Recently I attended the MCM Expo in London for the first time. The day was fun, but I couldn’t help but feel as I left that there were a few things I wish I’d known before going to my first fan convention.
With that, I decided recap my day and put together a little list of things that I should have done (and the occasional few things I got right) when attending a fan convention for the first time.
A little forward planning, a bigger weekend!
Con dates and locations are published months in advance (though, at the time of writing, the details of the May MCM Expo have not yet been announced) and this gives you time to plan how long you’re going for and to book less expensive train fares and hotel rooms.
I chose to go on just the Sunday, thereby trying to cram into five hours what many had spent a whole weekend browsing at their leisure. Trying to get around everything was damned near impossible, as stallholders and guests will leave early on the final day and friends you meet up with will already have seen a lot of stuff and won’t want to trudge around the hall so you can see everything. I’m not suggesting that you need to go for the whole three day weekend, but you’ve been working really hard lately! You’ve earned a nice three day weekend and it means you can pace yourself out for longer.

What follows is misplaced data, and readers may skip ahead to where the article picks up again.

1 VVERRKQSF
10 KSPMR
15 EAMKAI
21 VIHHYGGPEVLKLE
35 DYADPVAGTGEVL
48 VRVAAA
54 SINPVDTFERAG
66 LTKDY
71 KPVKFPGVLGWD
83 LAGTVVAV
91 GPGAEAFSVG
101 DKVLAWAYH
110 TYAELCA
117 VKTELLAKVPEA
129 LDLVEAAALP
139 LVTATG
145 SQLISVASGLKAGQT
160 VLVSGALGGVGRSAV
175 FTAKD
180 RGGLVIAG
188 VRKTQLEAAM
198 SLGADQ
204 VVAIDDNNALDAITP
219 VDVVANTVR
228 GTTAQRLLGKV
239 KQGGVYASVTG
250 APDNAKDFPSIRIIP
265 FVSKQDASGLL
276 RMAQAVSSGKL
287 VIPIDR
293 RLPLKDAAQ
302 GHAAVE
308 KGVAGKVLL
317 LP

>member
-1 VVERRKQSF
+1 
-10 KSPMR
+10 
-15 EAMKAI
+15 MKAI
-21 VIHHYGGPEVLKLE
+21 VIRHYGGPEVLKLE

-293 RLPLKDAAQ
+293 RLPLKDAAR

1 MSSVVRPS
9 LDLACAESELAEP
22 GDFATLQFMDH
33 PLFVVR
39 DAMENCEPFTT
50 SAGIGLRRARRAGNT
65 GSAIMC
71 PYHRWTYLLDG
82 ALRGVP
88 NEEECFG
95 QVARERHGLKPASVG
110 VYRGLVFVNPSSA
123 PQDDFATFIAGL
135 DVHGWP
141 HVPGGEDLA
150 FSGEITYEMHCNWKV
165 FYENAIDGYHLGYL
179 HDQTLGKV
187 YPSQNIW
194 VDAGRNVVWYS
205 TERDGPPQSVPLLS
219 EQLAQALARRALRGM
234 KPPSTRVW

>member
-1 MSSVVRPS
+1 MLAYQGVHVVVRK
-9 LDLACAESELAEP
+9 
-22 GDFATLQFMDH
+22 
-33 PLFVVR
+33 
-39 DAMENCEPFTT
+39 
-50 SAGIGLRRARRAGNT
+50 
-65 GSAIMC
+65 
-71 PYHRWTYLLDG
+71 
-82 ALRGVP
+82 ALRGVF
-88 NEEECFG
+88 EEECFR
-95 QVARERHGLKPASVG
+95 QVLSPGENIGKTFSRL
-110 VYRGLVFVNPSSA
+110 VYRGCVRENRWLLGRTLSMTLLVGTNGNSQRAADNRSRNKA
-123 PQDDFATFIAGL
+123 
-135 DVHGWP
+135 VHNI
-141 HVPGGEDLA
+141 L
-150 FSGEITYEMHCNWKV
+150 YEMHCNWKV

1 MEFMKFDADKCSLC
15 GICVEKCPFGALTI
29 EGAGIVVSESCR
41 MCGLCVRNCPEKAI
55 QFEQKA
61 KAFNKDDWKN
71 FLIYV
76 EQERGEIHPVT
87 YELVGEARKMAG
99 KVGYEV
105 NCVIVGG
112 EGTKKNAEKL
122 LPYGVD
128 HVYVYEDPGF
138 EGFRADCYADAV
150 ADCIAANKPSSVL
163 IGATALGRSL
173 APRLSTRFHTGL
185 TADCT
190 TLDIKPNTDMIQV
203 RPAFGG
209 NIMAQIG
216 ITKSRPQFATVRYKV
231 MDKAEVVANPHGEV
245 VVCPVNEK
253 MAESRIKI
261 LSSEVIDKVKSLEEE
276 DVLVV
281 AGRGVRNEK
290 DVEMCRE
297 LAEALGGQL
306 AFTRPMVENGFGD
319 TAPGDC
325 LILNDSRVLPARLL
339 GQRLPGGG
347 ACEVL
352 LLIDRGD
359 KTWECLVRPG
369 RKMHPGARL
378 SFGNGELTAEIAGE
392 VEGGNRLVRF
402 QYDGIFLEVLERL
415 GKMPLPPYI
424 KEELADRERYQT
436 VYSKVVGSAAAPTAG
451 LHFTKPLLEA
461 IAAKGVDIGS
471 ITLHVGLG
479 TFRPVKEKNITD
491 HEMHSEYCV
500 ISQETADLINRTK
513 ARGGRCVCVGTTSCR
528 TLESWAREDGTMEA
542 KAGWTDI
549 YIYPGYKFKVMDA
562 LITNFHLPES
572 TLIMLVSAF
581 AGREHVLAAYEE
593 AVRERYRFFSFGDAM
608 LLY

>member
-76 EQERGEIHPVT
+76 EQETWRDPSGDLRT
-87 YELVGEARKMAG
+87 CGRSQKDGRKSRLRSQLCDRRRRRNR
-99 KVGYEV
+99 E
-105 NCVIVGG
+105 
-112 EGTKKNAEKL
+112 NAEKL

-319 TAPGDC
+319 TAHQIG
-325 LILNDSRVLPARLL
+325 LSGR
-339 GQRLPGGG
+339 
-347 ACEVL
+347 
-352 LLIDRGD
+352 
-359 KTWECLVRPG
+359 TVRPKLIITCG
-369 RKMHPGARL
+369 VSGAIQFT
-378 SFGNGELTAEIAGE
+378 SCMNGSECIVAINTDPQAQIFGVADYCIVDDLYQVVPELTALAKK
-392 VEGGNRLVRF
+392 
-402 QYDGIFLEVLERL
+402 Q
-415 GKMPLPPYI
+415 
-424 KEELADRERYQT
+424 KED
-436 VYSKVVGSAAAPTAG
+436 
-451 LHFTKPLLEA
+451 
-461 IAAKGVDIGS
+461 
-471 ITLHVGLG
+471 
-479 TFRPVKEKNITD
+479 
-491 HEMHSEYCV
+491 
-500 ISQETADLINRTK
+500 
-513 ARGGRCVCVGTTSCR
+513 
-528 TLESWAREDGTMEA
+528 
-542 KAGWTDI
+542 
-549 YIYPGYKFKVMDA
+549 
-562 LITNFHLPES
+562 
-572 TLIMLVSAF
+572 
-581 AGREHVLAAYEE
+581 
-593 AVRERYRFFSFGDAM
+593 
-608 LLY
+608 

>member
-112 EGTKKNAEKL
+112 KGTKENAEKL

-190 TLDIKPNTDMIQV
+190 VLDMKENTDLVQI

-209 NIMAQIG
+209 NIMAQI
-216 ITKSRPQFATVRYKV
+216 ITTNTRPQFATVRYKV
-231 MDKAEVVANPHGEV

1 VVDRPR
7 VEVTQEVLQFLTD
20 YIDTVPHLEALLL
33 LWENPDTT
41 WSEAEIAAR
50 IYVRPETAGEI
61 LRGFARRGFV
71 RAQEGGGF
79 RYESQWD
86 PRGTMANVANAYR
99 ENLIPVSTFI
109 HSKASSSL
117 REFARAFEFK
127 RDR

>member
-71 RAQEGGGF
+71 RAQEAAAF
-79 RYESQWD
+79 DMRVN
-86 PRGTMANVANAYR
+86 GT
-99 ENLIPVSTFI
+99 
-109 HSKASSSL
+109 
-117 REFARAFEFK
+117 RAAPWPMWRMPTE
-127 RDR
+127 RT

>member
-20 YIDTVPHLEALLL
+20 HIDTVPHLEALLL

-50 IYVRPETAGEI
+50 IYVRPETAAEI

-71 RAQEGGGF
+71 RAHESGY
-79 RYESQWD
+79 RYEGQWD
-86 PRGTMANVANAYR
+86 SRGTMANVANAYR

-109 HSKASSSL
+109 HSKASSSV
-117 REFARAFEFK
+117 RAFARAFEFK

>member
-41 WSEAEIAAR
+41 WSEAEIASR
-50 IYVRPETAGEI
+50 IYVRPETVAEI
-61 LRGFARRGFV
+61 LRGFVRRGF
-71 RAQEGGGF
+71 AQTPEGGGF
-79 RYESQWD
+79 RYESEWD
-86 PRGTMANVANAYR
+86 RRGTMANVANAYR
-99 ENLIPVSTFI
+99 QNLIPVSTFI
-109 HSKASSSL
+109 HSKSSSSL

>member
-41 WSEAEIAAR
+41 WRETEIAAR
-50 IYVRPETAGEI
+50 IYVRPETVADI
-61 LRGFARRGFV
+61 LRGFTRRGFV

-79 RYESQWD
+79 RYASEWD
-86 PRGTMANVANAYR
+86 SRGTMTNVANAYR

While your planning your con weekend, take some time to plan what you’ll be doing while at the event; essential to this is buying the con guide book. Generally available for about a fiver, this bible for the weekend advertises stalls, teases shows, showcases interviews and articles, but also, crucially, gives you a timetable of events and a map. I didn’t manage to see a guide until after the event had ended, but I found that I had missed Gail Simone not only signing autographs (which would have crossed off at least one Christmas present!) but also giving her first talk in the UK. I only caught a talk given by voice acting legend Vic Mignogna by dint of being at a nearby booth at the time!
|There is also yaoi... lots of yaoi|
Go with friends
Having travelled a bit on my own during my university days, I appreciate the freedom that comes in following just your own itinerary, but you want people with whom to share the moments, keep you company during the lulls and remember the experience with you later and the same is true at conventions.
Fortunately, I knew a few folks who were attending and wandered with them, enjoying their company and grabbing food with them later. Had I not met them, I’m sure I wouldn’t have had as much fun. Not every conversation is going to go down in history, but was nice chatting about the merchandise on offer, comparing swag and watching the cosplayers pass us by.
Have some time to yourself